Friday, March 23, 2007
Assemble-to-order: How using it can improve agility and operational alignment
In manufacturing, there are several categories of production. A manufacture can be a "build-to-order", "engineer-to-order" or "assemble-to-order" shop. Engineer and build-to-order means they make their products from scratch or raw materials. This is the most flexible, but requires a longer lead time to make the final product and therefore is less agile. Assemble-to-order means that themanufacture take parts called assemblies, put them together in different interesting ways to create the mered of potential final products and thereby increasing agility. An example of this would be Dell Computer. When they take your order, they have lists of options for each area or functionality. These areas would include disk drive, motherboard, ram, operating system, monitor, etc. This ability allows Dell's customer to mix and match their system based on their needs.
Service Oriented Architecture gives IT shops the same advantage to their customers. By design, SOA helps engender the "assemble-to-order" mentality that is needed in order to become agile. In these terms, an SOA service is functionality. It abstracts or hides the complexity of "how to do something." So, this service is the equivalent to the assembly part in the manufacturing process.
IT shops have to decide on how to get these assemblies or functionality and what are the assemblies they need. The ability to make these decisions separates the successful implementers of SOA from the frustrated. Answering the how question better allows more agility. Answering the what question better allows more organizational alignment. Let's focus in on both.
The how decision affects agility because of resource allocation issues. With unlimited budget, talent and time, we would build everything from scratch because it specifically addresses our issues. Since this isn't the condition we live in, we have to decide what we build based on things that will make a difference for us in the marketplace and things that we have thecompetency to build. We need to allow others (3rd Parties) to build things that don't make difference for us or that we don't have the competency to build. A rule of thumb is from Anne Lapkin of Gartner , "Build for competitive advantage; buy or reuse for competitive parity." The beauty of this principle is that not only does it limit what you build, but also indicates who you should hire.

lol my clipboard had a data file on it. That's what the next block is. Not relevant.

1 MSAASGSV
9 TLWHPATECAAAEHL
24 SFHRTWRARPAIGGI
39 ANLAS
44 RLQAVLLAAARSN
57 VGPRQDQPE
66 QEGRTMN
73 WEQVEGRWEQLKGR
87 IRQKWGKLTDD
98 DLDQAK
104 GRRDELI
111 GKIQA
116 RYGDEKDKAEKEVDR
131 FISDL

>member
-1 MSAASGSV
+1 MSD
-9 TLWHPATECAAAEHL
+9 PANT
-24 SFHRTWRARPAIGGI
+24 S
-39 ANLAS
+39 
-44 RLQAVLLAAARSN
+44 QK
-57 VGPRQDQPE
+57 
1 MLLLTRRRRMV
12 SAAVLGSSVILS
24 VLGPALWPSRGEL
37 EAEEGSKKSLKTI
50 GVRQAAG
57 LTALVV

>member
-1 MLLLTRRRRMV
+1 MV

As we increase our understanding of the functionality needed to enable business processes, the more IT can serve the organization as a whole. Business are in essence a collection of processes, ideas and effort. Processes are broken into steps. Each of these steps is a function. An action to be taken. To help define the set of functional steps, an enterprise should develop a vocabulary. (There will be further blogs about vocabulary)
In the beginning, it may seem to have a lot of overlap and confusion as to what is a service. How granular to make the service. The rule is to make it large enough so that a typical person who deals with that process can understand what is happening but no more than that. This is what I am referring to as the Middle Ground between the Business and Information Technology. This is the chasm where chaos rules in today's business and IT integration. Semantics, language, comprehension of processes from differentvantage points all lead to this ineffective integration.
It is this chasm which causes a lot of the confusion. But it is also the place of the richest gains in productivity can be gained. I am not saying that to tackle all of the middle ground issue at once, but once familiar with the tools and how to use them is achieved, find an important but not mission critical process that lives in this middle ground to work on first. Use enterprise architecture vocabulary to name and describe the steps for the process. Then build, buy or reuse the services named according to the Build-Buy principle.
An important note to remember is that there may be more granular services that your higher level services use. The services in the middle ground are the ones that need to be understandable to the typical business person using that process.